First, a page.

A new opinion poll related to the campaign over who will replace German Chancellor Angela Merkel heated up on Sunday after results showed the centre-left Social Democrats (SPD) opening up a bigger lead over Merkel’s conservatives.
Support for the SPD surged two points from last week to 24 percent, their highest result in four years according to the INSA poll conducted for the Bild am Sonntag newspaper. The conservatives lost a point to 21 percent, their lowest ever polled.
Germany goes to the polls on Sept. 26, when Merkel steps down as chancellor after 16 years in office and four straight national election victories. Merkel’s imminent departure has weakened support for her conservative alliance.
It was the second survey in the last week that has put the SPD ahead. Support for Merkel’s Christian Democrats (CDU) and their Bavarian sister party, the Christian Social Union (CSU), has been falling steadily in recent weeks.
In a hypothetical direct vote for chancellor, the INSA poll showed that the SPD’s candidate, Finance Minister Olaf Scholz, would take 31% of the vote, compared to just 10% for Laschet and 14% for the Greens candidate Annalena Baerbock.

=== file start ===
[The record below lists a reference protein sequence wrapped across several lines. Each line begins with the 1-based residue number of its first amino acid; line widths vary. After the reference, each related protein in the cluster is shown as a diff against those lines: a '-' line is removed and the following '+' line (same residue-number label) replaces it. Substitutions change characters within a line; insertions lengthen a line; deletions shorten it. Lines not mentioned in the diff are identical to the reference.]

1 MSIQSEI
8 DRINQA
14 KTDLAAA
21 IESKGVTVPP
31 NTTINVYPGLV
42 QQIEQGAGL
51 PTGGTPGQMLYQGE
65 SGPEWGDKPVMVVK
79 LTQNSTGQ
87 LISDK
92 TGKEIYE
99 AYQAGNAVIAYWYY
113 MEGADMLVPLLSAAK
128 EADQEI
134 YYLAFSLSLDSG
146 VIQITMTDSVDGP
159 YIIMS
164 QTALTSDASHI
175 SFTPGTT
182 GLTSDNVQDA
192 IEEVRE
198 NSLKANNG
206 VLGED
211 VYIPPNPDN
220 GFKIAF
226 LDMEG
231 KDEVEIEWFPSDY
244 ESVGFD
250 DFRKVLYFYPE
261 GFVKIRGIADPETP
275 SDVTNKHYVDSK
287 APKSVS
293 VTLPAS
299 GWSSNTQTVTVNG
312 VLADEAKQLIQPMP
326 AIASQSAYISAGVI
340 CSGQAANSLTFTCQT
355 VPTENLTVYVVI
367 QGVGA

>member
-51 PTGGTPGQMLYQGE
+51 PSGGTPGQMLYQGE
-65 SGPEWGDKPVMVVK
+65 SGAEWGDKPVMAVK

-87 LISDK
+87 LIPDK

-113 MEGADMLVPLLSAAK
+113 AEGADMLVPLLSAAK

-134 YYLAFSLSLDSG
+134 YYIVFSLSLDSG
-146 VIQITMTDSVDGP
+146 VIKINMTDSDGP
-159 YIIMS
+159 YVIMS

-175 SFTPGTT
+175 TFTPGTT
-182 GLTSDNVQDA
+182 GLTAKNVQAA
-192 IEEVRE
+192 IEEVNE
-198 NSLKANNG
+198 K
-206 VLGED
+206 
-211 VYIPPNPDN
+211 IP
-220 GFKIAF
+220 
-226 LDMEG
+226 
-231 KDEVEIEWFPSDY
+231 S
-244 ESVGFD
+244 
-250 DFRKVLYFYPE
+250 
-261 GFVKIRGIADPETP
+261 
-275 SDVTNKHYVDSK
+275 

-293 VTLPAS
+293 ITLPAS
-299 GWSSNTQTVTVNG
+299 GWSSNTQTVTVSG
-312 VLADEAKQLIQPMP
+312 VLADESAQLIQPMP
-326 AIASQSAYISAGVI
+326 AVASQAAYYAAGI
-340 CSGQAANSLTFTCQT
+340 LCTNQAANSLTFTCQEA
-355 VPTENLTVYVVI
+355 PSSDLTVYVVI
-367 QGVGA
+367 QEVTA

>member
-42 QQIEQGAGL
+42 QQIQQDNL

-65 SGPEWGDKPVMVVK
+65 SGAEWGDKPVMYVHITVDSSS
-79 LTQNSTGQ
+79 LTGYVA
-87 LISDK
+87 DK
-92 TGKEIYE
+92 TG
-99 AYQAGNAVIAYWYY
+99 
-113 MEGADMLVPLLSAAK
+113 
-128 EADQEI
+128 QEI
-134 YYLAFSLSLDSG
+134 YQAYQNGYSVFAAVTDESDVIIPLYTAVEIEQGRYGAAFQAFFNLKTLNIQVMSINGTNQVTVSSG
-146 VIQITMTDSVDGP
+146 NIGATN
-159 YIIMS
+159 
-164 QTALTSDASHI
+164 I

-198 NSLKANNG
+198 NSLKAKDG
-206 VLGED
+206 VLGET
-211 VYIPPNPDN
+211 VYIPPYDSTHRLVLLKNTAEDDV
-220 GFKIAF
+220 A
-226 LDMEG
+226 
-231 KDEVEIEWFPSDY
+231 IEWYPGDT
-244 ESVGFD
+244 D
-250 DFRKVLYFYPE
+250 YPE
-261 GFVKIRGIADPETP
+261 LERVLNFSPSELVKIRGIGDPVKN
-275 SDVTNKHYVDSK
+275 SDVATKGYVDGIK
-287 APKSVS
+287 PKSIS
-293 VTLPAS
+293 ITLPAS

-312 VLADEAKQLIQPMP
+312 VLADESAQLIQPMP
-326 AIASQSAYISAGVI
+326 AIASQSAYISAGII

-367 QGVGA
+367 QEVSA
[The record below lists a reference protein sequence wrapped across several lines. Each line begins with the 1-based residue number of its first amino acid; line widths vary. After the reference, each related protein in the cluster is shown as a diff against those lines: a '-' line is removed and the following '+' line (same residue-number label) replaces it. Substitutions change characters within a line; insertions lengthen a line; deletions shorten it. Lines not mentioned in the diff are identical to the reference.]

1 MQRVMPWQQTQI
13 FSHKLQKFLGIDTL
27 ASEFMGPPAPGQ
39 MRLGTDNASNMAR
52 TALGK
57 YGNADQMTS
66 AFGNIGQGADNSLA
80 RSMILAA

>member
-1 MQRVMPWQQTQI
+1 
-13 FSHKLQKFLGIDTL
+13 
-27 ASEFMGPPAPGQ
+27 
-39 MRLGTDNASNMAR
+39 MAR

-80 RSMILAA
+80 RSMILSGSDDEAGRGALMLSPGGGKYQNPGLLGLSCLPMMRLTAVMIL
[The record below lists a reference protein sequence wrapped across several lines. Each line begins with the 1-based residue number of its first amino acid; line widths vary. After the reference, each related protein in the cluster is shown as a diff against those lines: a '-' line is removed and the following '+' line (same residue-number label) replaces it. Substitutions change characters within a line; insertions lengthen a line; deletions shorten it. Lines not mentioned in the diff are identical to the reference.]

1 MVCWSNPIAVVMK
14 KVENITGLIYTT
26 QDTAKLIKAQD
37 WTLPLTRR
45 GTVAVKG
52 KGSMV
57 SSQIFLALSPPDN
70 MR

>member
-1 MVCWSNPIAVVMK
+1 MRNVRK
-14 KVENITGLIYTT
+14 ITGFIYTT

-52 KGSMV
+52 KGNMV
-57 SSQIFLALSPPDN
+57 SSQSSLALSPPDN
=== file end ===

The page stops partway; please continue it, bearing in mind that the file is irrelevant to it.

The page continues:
The three candidates are due to hold a televised debate on Sunday evening.
Despite the SPD’s lead in the polls, it would still need to team up with two other parties to govern, prompting a discussion about which possible coalition partners would be acceptable.
The Linke, currently polling on about 6%, calls for the abolition of NATO in its election manifesto.
Meanwhile, the Greens candidate Baerbock distanced herself from the Linke as a possible partner.
“The Linke has just pretty ruled itself out, as it was not even willing to support the Bundeswehr in rescuing German nationals and local forces from Afghanistan,” Baerbock told the newspapers of the Funke media group.